There have been voices for a long time that the system will collapse at some point, just as the mortgage system collapsed in 2007. The more so as the sum of student loans is growing at an alarming rate - in 2006 their total value was just over USD 480 billion (3.5% of GDP), now it is almost USD 1.7 trillion. In other words, in fourteen years the level of education debt has almost tripled. The assumption that once female and male students are educated and then have a good job, they will be able and able to repay their loans without any problems, turns out to ignore important factors. For example, not all are able to finish their studies and drop out at an earlier stage. However, loans remain - among would-be graduates, as many as 37 percent have problems with repayment of loans. According to a survey conducted by the Student Loan Planner in 2019, 1 in 15 people with a student loan had suicidal thoughts related to their inability to pay back. Therefore, there are more and more proposals for at least partial debt relief.

Another area worth exploring is inequality. The scale of this problem - with a break about which in a moment - has been growing in the States since 1979. But let's go back even further and briefly follow this phenomenon that many economists (including the Nobel Prize-winning Joseph Stiglitz in the book "The Price of Inequality. How Social Divisions Are Threatening Our Future") have been one of the greatest challenges. facing the United States.

The easiest way to talk about this issue is to use the so-called Gini coefficient, which at level 0 means complete equality in income between people, and at level 1 - a situation where all income is taken by one person. What has this indicator looked like in the US over the years? The period from 1937 to 1967 is called the "great compression": the Gini was then 0.30. Inequalities were really low, which on the one hand was the result of the highest income tax threshold of 91% in 1961. (charged on incomes in excess of $400,000 a year), on the other, the strength of trade unions, which successfully fought for better employment conditions, and who owned a third of non-agricultural workers. The following years did not bring great changes. Although during Richard Nixon's presidency the highest income tax rate was lowered to 70%, it was also levied on income in excess of$ 200,000 a year. Later, however, the reign of Ronald Reagan came. It initiated a new approach to the economy that we today call neoliberalism. Since then, the Gini coefficient has started to increase significantly, reaching 0.45 in 2005. Although there was a slight reduction between 2007 and 2016, it is hard to say that the great achievement was the reduction of the Gini coefficient from 0.456 in 2009 to 0.454 in 2015.

What does it look like in percentage? In the years 1979–2016, income after tax was 1%. the richest part of society grew by 226 percent. Comparison? Income after taxation of the poorest 5% societies grew by only 85 percent. After 2016, inequalities began to increase even more clearly and, as announced, in 2021 the Gini coefficient is expected to amount to 0.521. This can also be shown in other numbers. Earnings of the richest 1 percent societies between 1979 and 2019 increased from 7.3 percent. up to 13.2 percent the income of the whole society. At that time, the income of the bottom 90 percent. of society fell from 69.8 percent. up to 60.9 percent whole. How little has changed over the years for the bottom 90 percent society, as evidenced by the fact that in 1979 the average per capita income was $30,880 per year, and in 2019 -$ 38,923 per year.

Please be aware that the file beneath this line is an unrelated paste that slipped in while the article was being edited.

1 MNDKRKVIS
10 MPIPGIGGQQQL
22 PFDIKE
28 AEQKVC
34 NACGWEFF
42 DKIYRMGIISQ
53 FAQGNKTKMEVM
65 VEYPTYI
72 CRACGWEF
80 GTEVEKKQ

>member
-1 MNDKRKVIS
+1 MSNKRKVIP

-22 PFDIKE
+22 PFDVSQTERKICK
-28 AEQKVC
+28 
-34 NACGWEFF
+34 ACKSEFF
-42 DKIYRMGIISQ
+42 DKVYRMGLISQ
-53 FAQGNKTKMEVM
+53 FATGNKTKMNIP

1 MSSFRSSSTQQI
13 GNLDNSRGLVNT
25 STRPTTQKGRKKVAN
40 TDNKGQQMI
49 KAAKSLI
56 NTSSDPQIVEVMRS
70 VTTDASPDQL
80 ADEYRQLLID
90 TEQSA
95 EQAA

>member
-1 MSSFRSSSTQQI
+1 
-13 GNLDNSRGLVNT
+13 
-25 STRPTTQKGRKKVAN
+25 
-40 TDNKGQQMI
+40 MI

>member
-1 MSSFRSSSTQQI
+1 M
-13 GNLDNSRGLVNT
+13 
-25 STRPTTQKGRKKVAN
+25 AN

When 2020 came, the coronavirus pandemic left millions of people unemployed - unemployment rose from 4.4%. in March to 14.7 percent in April (6.6 million people applied for unemployment status only during one week in March / April). In November, the situation improved, the unemployment rate hovered around 6.7%, but this percentage was probably underestimated, as it only included those who were looking for a job, so they were visible in the statistics. Either way, in December 2020, there were 10 million fewer jobs in the US than ten months earlier. Over the same period, the wealth of billionaires grew 57 percent or $931 billion. The country is cracked The problems that plague the United States last a long time. In the "land of freedom and liberty", there are almost 2.3 million people in prisons (as many as 698 people per 100,000 inhabitants is of course the highest rate in the world). Almost half a million of them are in custody without a court sentence because they do not have enough money to pay bail (the average amount is$ 10,000). As many as 77 million people in the US are on the criminal record, sometimes for very minor cases or as a result of forced admission of guilt (for example, due to the inability to pay a lawyer or ignorance of the law). In 2019, 35 million people in the United States were suffering from malnutrition, and the pandemic increased that number to 50 million. The United States is a country where - depending on the source - there are between 600,000 and 1.5 million people in a homeless crisis. However, socioeconomic problems are not the only problems of this state, which also has a great problem with social polarization. Arlie Russell Hochschild in the book "Strangers in their own country. The anger and sorrow of the American right, ”quoted polls which showed that in 1960 only 5 percent of of respondents answered positively to the question of whether they would be “disturbed” if their child were to marry a member of the opposite party. In 2010, 33 percent answered yes. Democratic voters and 40 percent. Republican supporters. Ten years later, little has changed. Democrats' number of affirmative responses increased to 38% (41 percent would not mind), for Republicans it fell to 38 percent. (50% would not mind).